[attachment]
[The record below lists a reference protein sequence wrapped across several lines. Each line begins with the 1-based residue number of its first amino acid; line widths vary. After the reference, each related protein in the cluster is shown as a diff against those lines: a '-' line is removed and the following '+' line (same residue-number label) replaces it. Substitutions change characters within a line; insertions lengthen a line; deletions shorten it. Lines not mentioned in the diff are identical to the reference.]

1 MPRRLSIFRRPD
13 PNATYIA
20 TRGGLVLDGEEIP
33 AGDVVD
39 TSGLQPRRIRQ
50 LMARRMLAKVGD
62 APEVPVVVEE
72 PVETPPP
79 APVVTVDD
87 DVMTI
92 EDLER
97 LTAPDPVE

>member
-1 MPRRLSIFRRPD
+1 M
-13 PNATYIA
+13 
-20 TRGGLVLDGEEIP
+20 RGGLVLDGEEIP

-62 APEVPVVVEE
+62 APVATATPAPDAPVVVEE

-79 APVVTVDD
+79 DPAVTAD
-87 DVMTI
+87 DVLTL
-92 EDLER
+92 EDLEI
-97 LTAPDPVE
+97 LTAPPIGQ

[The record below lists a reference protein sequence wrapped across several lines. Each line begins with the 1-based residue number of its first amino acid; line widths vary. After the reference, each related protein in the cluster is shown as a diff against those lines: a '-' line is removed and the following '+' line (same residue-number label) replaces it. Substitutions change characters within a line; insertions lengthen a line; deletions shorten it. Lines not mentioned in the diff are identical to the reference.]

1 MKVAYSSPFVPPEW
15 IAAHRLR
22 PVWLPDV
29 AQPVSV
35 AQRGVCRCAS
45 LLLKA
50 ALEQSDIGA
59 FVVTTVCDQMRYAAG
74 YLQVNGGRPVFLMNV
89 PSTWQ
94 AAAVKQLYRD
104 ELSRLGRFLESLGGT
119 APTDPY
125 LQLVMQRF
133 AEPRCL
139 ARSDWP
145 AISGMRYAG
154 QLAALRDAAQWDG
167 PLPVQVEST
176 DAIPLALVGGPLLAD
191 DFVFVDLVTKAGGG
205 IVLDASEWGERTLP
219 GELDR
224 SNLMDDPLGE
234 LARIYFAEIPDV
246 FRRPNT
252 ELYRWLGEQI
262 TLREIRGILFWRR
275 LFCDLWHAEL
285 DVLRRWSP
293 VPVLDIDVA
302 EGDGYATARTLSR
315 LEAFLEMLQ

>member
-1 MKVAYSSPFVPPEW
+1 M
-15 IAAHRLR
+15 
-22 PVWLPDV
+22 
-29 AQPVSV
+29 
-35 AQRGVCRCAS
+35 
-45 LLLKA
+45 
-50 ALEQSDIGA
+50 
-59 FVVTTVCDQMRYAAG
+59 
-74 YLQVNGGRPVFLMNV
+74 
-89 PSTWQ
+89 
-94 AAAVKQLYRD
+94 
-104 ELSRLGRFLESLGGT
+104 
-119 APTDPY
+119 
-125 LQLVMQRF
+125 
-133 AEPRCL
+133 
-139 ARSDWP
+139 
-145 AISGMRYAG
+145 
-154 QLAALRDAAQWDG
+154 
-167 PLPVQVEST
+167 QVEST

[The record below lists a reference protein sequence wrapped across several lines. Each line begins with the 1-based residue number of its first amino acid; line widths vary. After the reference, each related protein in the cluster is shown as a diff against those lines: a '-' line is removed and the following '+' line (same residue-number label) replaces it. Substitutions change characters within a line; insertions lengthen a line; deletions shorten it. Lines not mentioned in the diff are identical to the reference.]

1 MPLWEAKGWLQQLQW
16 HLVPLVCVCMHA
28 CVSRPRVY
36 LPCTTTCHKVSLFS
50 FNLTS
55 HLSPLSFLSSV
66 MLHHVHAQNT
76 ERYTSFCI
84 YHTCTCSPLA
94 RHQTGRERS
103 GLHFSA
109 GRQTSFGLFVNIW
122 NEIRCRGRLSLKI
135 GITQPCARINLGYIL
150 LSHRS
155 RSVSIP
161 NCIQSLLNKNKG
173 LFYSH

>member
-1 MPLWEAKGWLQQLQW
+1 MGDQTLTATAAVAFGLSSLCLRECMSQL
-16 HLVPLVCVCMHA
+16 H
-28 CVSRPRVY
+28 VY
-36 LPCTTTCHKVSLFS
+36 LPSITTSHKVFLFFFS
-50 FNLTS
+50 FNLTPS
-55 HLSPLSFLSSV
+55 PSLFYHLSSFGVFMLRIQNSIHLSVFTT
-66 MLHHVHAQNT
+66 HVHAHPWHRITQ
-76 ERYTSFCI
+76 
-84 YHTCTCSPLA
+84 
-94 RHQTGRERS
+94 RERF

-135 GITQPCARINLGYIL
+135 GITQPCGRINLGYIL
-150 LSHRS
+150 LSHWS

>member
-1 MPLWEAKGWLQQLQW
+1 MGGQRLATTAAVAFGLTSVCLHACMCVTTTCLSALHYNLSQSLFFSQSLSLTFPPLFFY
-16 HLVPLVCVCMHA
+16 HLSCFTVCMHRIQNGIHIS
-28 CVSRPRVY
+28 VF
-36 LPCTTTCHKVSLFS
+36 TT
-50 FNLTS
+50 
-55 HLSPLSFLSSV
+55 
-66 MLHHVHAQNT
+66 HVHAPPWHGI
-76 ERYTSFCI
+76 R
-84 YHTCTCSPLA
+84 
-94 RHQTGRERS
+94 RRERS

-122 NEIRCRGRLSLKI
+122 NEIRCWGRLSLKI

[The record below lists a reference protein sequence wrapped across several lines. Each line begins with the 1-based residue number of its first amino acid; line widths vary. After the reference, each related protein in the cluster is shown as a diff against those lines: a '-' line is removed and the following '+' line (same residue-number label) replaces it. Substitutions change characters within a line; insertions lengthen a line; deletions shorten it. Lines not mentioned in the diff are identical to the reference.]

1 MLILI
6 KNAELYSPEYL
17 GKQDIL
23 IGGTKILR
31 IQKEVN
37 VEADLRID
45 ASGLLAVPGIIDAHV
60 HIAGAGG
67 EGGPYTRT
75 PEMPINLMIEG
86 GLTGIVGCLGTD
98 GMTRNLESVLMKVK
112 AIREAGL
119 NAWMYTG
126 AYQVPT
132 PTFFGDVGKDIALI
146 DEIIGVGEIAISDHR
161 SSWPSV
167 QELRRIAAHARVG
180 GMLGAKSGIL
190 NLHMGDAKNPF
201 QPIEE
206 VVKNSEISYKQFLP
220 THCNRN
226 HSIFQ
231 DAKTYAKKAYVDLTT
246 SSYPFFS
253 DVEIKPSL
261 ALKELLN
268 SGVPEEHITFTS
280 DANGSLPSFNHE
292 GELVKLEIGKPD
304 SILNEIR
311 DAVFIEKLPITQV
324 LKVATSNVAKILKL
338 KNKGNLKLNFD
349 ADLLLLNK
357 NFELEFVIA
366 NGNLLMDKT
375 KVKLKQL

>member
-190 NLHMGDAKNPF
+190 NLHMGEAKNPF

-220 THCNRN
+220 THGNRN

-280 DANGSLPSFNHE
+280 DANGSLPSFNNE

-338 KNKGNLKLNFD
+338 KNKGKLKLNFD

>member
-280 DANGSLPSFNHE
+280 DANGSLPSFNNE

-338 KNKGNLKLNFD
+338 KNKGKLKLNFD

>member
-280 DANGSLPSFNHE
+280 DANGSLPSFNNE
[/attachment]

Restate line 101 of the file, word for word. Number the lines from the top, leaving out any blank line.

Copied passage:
+154 